I say Nintendo, because motion control is theirs. They haven’t borrowed it, outright stole it, were “inspired” by it – it simply belongs to them, now. Ok, so you might have played Time Crisis, Samba di Amigo or even used the Dreamcast fishing rod before sampling the Wii for the first time, but the way that Nintendo has skilfully marketed a decidedly risky, potential flash-in-the-pan control method into a piece of technology that is now arguably forever engrained into popular culture is nothing short of genius. Books will be wrote about this generation for years to come, so whilst I’m on the subject of looking ahead, is the Wii simply a precursor to more sophisticated, mature, inspiring games? Is Move and Natal the main event to the Wii’s support act?

No, because there’s something else that belongs to the Wii – the market. As in, my sister’s boyfriend’s parents, who owns twice as many Remotes and four times as many games as I do. Do Sony and Microsoft think that they can just saunter up to my sister’s boyfriend’s parents and slide another console under the TV? I do not think so.”

Zoheir Beig: “Though I look at Sony and Microsoft’s fumblings with motion-control as a little desperate, there is one area in which the introduction of Natal and – to a greater extent – Move could be a good thing for the industry, and that’s in the area of third-parties. Earlier Chris mentioned that “there’s still a fair way to go before (the Wii) becomes fully accepted by the core gamer”, which if true is a damning indictment of today’s gaming audience and their narrow-minded approach to the medium. The Wii has been host to some of the richest, most distinctive games this generation (No More Heroes, MadWorld, A Boy and his Blob etc), but their sales have been so disappointing that it makes me wonder whether these so-called “core gamers” – probably the same sort of people who complain that their favourite game deserved a 9 instead of an 8 – are so entrenched in their prejudices that they will ignore a console that has now, for better or worse, dominated and controlled the trajectory of this generation. It’s a self-fulfilling prophecy: if the only games sold on the Wii, aside from Nintendo’s own masterworks, are lowest-common denominator mini-game compilations or Just Dance then the Wii’s image as a place where shovelware is king appears to be fulfilled.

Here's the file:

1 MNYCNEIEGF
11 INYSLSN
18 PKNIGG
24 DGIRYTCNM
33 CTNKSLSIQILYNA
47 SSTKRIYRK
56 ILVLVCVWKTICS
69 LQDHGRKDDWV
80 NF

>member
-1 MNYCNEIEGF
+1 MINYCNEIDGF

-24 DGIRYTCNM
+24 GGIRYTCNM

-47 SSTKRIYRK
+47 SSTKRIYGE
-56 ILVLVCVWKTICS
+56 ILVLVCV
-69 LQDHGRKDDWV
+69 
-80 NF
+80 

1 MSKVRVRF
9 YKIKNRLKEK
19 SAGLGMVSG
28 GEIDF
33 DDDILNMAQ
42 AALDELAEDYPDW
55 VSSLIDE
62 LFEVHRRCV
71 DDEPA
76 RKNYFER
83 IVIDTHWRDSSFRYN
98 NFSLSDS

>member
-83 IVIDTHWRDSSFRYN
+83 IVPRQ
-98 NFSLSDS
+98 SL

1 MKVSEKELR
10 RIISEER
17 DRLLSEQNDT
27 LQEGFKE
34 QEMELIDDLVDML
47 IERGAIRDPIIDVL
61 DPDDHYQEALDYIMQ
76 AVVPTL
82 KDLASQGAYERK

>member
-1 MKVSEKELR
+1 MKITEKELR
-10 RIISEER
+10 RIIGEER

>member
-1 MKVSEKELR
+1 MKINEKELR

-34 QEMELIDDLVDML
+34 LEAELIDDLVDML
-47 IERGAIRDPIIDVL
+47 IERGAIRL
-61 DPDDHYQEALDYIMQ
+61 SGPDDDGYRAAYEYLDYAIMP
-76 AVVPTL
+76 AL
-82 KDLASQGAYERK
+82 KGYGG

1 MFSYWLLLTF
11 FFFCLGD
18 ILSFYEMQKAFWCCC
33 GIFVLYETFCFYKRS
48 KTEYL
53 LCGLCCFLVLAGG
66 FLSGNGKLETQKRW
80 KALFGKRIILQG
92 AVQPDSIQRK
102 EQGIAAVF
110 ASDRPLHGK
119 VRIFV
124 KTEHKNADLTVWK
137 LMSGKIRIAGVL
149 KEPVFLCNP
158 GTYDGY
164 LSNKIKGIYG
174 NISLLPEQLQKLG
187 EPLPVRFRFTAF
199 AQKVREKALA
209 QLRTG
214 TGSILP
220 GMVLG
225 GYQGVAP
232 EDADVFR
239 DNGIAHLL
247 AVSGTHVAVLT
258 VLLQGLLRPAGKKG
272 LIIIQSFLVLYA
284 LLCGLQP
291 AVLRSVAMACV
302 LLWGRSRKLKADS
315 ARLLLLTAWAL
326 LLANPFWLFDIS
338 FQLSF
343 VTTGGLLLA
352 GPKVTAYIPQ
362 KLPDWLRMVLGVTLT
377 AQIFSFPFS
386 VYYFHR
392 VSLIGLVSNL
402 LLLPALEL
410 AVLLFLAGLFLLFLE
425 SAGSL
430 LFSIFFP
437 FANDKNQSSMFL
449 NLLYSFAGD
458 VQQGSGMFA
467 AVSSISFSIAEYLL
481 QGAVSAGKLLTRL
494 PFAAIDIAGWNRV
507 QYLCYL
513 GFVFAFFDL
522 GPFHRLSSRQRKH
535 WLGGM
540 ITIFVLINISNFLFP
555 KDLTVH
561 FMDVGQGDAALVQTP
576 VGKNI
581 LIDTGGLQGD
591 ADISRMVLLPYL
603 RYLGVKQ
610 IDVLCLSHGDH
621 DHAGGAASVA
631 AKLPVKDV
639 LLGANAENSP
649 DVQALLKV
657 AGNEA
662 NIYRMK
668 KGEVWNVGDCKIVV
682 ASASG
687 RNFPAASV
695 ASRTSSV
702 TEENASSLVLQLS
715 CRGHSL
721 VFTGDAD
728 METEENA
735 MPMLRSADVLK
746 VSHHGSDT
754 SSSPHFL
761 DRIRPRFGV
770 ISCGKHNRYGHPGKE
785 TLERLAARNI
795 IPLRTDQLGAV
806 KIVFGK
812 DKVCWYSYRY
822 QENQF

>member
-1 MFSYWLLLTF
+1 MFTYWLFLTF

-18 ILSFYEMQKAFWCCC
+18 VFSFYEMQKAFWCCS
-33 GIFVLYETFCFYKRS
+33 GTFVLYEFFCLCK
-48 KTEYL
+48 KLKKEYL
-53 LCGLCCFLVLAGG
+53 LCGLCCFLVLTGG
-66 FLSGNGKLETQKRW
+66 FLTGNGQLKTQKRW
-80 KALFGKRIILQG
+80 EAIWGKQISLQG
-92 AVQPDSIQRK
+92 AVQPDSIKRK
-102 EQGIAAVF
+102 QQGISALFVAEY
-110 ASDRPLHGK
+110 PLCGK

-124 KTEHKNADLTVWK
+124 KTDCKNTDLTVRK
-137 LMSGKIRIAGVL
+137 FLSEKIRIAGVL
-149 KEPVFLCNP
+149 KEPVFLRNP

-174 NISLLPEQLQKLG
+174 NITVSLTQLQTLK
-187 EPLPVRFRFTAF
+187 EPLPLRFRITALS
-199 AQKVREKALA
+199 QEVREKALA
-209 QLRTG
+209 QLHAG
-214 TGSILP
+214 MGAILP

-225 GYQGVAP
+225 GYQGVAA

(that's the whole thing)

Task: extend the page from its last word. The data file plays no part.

The biggest advancement since the traditional joypad was the Wii. No other company had the bravery to build their new hardware around such a radical concept. I think Move will be more important for helping these maligned third-party developers sell their games to an audience who could now potentially accept the introduction of motion-control, because suddenly here it is on a console that isn’t supposedly dominated by people who aren’t traditional gamers. Killzone 3, in HD, and with Move controls would admittedly be ace, but let’s not get carried away here.”

So what do you think? Has PlayStation Move set fire to your imagination, or will you be giving it a miss?

Let us know below!

Next week….NATAL….

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6 Comments »

  • truthhurts said:

    Hate to break it to sony, but theres something out there called the wiimote, and its been out there for a while. So calling this biggest advancement in gaming inputs since the invention of the joypad, is overrated.

  • MoveOn said: